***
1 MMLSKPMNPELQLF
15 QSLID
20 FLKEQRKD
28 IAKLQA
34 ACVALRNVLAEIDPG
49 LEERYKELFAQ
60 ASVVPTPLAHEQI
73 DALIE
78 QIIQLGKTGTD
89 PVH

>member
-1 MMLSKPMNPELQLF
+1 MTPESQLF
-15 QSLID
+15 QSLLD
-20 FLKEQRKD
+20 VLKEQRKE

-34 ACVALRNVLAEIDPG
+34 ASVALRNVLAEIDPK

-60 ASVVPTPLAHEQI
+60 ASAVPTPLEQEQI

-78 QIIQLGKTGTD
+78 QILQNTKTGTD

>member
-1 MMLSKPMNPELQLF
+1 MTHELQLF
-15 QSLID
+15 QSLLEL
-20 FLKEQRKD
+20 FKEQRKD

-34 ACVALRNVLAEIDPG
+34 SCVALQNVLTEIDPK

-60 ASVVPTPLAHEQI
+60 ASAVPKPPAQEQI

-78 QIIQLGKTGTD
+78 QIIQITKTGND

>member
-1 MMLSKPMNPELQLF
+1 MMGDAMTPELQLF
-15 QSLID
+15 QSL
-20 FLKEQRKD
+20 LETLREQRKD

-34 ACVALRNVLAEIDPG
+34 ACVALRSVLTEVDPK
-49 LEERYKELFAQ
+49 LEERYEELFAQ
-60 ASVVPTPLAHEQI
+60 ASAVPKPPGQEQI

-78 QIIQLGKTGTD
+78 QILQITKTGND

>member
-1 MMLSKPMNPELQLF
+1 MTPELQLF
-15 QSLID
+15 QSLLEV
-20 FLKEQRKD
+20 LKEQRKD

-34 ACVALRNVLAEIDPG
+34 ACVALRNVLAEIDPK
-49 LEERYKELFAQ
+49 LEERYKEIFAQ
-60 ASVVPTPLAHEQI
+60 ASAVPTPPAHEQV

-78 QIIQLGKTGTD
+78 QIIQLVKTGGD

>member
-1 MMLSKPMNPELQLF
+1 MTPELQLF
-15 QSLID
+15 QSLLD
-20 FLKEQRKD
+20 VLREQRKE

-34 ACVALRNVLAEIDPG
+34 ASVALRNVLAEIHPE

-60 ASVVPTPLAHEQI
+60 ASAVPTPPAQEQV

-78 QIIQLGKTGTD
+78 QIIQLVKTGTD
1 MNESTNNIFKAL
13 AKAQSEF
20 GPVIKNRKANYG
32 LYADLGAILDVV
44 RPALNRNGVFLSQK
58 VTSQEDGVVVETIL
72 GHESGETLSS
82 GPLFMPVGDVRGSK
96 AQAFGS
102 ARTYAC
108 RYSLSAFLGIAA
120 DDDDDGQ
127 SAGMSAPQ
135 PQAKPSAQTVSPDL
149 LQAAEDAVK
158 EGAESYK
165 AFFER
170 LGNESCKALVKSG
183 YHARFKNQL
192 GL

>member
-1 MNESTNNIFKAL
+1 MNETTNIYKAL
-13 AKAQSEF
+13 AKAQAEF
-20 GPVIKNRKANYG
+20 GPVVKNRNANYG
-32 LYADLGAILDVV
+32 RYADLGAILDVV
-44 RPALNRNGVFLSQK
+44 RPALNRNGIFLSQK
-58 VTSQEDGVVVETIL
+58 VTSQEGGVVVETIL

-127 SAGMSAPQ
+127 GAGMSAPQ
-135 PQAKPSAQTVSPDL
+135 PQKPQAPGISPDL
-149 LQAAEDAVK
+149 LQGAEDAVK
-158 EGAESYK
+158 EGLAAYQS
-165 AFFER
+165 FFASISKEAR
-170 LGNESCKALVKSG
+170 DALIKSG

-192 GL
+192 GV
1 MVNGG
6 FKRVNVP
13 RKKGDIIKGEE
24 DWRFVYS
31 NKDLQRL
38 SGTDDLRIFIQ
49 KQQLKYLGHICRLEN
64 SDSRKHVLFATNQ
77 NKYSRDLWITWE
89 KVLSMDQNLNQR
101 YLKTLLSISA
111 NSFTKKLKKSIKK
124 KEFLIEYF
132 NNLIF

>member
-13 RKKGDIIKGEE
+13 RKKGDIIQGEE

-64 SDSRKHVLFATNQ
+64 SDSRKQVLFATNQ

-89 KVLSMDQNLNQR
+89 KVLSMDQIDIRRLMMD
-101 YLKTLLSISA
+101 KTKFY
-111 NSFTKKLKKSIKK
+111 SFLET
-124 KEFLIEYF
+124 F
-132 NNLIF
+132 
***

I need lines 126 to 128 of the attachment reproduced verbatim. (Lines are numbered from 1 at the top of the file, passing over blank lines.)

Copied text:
+192 GV
1 MVNGG
6 FKRVNVP